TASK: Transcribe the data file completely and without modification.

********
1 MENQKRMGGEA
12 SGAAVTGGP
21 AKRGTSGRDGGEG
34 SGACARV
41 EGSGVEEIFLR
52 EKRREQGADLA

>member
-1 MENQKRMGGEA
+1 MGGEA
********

1 MENQKRMGGEA
12 SGAAVTGGP
21 AKRGTSGRDGGEG
34 SGACARV
41 EGSGVEEIFLR
52 EKRREQGADLA

>member
-1 MENQKRMGGEA
+1 MGGEA